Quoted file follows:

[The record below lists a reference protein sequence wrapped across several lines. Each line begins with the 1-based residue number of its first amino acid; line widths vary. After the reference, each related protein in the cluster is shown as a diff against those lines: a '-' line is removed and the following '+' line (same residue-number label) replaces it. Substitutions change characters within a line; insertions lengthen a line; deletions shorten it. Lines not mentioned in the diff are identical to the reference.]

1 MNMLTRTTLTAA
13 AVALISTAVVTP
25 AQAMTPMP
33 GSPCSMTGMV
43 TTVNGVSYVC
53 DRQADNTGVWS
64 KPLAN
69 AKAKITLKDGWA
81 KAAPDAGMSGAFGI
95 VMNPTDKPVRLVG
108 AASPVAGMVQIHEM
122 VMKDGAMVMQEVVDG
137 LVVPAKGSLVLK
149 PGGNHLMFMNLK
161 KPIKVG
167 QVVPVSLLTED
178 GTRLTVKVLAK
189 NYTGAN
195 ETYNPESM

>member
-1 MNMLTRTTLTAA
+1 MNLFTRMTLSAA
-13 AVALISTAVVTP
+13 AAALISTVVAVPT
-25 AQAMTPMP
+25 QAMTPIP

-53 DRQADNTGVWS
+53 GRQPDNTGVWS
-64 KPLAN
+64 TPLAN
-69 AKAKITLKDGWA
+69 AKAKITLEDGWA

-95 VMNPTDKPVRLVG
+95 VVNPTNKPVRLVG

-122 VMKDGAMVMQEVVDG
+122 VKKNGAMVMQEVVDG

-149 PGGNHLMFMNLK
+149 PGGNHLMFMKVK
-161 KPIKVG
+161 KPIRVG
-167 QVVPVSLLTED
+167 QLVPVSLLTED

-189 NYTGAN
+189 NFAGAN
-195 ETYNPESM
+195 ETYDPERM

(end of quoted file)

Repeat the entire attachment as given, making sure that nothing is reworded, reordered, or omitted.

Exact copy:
[The record below lists a reference protein sequence wrapped across several lines. Each line begins with the 1-based residue number of its first amino acid; line widths vary. After the reference, each related protein in the cluster is shown as a diff against those lines: a '-' line is removed and the following '+' line (same residue-number label) replaces it. Substitutions change characters within a line; insertions lengthen a line; deletions shorten it. Lines not mentioned in the diff are identical to the reference.]

1 MNMLTRTTLTAA
13 AVALISTAVVTP
25 AQAMTPMP
33 GSPCSMTGMV
43 TTVNGVSYVC
53 DRQADNTGVWS
64 KPLAN
69 AKAKITLKDGWA
81 KAAPDAGMSGAFGI
95 VMNPTDKPVRLVG
108 AASPVAGMVQIHEM
122 VMKDGAMVMQEVVDG
137 LVVPAKGSLVLK
149 PGGNHLMFMNLK
161 KPIKVG
167 QVVPVSLLTED
178 GTRLTVKVLAK
189 NYTGAN
195 ETYNPESM

>member
-1 MNMLTRTTLTAA
+1 MNLFTRMTLSAA
-13 AVALISTAVVTP
+13 AAALISTVVAVPT
-25 AQAMTPMP
+25 QAMTPIP

-53 DRQADNTGVWS
+53 GRQPDNTGVWS
-64 KPLAN
+64 TPLAN
-69 AKAKITLKDGWA
+69 AKAKITLEDGWA

-95 VMNPTDKPVRLVG
+95 VVNPTNKPVRLVG

-122 VMKDGAMVMQEVVDG
+122 VKKNGAMVMQEVVDG

-149 PGGNHLMFMNLK
+149 PGGNHLMFMKVK
-161 KPIKVG
+161 KPIRVG
-167 QVVPVSLLTED
+167 QLVPVSLLTED

-189 NYTGAN
+189 NFAGAN
-195 ETYNPESM
+195 ETYDPERM